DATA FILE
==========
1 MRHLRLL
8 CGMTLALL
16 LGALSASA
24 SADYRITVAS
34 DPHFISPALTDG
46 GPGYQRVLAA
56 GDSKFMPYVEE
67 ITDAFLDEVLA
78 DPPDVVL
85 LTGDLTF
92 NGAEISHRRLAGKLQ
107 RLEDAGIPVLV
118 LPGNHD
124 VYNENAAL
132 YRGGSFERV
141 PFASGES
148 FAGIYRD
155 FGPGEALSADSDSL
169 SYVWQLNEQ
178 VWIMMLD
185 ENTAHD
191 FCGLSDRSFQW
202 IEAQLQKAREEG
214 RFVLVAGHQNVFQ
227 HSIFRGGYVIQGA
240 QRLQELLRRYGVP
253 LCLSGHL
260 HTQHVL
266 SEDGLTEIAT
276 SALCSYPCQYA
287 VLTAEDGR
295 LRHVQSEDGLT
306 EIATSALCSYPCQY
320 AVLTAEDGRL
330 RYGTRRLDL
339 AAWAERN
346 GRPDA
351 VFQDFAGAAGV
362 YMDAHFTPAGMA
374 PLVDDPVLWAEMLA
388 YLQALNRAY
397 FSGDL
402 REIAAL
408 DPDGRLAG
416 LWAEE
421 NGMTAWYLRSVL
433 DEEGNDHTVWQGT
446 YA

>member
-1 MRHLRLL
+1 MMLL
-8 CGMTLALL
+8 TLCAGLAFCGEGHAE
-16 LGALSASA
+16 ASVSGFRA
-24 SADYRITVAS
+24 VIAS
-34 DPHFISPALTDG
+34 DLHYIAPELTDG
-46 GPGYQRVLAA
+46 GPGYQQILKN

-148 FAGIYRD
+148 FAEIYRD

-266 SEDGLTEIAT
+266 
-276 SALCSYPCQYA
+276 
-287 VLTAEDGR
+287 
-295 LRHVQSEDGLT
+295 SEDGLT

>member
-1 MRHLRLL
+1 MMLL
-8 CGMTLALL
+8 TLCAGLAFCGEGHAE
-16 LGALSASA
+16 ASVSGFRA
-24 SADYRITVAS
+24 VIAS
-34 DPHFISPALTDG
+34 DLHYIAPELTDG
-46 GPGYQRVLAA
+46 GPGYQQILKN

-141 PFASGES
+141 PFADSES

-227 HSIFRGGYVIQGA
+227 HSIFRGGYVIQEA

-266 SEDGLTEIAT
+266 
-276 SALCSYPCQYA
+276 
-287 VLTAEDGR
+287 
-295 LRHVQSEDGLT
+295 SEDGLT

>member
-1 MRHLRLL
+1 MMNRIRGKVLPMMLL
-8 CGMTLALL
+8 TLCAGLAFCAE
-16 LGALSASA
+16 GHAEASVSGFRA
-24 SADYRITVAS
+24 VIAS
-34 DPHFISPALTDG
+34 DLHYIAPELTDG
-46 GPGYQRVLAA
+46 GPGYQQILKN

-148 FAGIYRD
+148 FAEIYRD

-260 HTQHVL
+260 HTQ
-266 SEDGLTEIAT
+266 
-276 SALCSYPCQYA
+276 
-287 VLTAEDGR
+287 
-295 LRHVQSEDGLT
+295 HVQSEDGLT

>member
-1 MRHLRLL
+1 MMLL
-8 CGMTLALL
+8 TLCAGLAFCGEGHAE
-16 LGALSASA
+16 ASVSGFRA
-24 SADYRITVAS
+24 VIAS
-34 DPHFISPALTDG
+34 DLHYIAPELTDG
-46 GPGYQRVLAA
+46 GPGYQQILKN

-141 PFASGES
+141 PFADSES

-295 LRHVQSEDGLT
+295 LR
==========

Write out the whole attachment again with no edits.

1 MRHLRLL
8 CGMTLALL
16 LGALSASA
24 SADYRITVAS
34 DPHFISPALTDG
46 GPGYQRVLAA
56 GDSKFMPYVEE
67 ITDAFLDEVLA
78 DPPDVVL
85 LTGDLTF
92 NGAEISHRRLAGKLQ
107 RLEDAGIPVLV
118 LPGNHD
124 VYNENAAL
132 YRGGSFERV
141 PFASGES
148 FAGIYRD
155 FGPGEALSADSDSL
169 SYVWQLNEQ
178 VWIMMLD
185 ENTAHD
191 FCGLSDRSFQW
202 IEAQLQKAREEG
214 RFVLVAGHQNVFQ
227 HSIFRGGYVIQGA
240 QRLQELLRRYGVP
253 LCLSGHL
260 HTQHVL
266 SEDGLTEIAT
276 SALCSYPCQYA
287 VLTAEDGR
295 LRHVQSEDGLT
306 EIATSALCSYPCQY
320 AVLTAEDGRL
330 RYGTRRLDL
339 AAWAERN
346 GRPDA
351 VFQDFAGAAGV
362 YMDAHFTPAGMA
374 PLVDDPVLWAEMLA
388 YLQALNRAY
397 FSGDL
402 REIAAL
408 DPDGRLAG
416 LWAEE
421 NGMTAWYLRSVL
433 DEEGNDHTVWQGT
446 YA

>member
-1 MRHLRLL
+1 MMLL
-8 CGMTLALL
+8 TLCAGLAFCGEGHAE
-16 LGALSASA
+16 ASVSGFRA
-24 SADYRITVAS
+24 VIAS
-34 DPHFISPALTDG
+34 DLHYIAPELTDG
-46 GPGYQRVLAA
+46 GPGYQQILKN

-148 FAGIYRD
+148 FAEIYRD

-266 SEDGLTEIAT
+266 
-276 SALCSYPCQYA
+276 
-287 VLTAEDGR
+287 
-295 LRHVQSEDGLT
+295 SEDGLT

>member
-1 MRHLRLL
+1 MMLL
-8 CGMTLALL
+8 TLCAGLAFCGEGHAE
-16 LGALSASA
+16 ASVSGFRA
-24 SADYRITVAS
+24 VIAS
-34 DPHFISPALTDG
+34 DLHYIAPELTDG
-46 GPGYQRVLAA
+46 GPGYQQILKN

-141 PFASGES
+141 PFADSES

-227 HSIFRGGYVIQGA
+227 HSIFRGGYVIQEA

-266 SEDGLTEIAT
+266 
-276 SALCSYPCQYA
+276 
-287 VLTAEDGR
+287 
-295 LRHVQSEDGLT
+295 SEDGLT

>member
-1 MRHLRLL
+1 MMNRIRGKVLPMMLL
-8 CGMTLALL
+8 TLCAGLAFCAE
-16 LGALSASA
+16 GHAEASVSGFRA
-24 SADYRITVAS
+24 VIAS
-34 DPHFISPALTDG
+34 DLHYIAPELTDG
-46 GPGYQRVLAA
+46 GPGYQQILKN

-148 FAGIYRD
+148 FAEIYRD

-260 HTQHVL
+260 HTQ
-266 SEDGLTEIAT
+266 
-276 SALCSYPCQYA
+276 
-287 VLTAEDGR
+287 
-295 LRHVQSEDGLT
+295 HVQSEDGLT

>member
-1 MRHLRLL
+1 MMLL
-8 CGMTLALL
+8 TLCAGLAFCGEGHAE
-16 LGALSASA
+16 ASVSGFRA
-24 SADYRITVAS
+24 VIAS
-34 DPHFISPALTDG
+34 DLHYIAPELTDG
-46 GPGYQRVLAA
+46 GPGYQQILKN

-141 PFASGES
+141 PFADSES

-295 LRHVQSEDGLT
+295 LR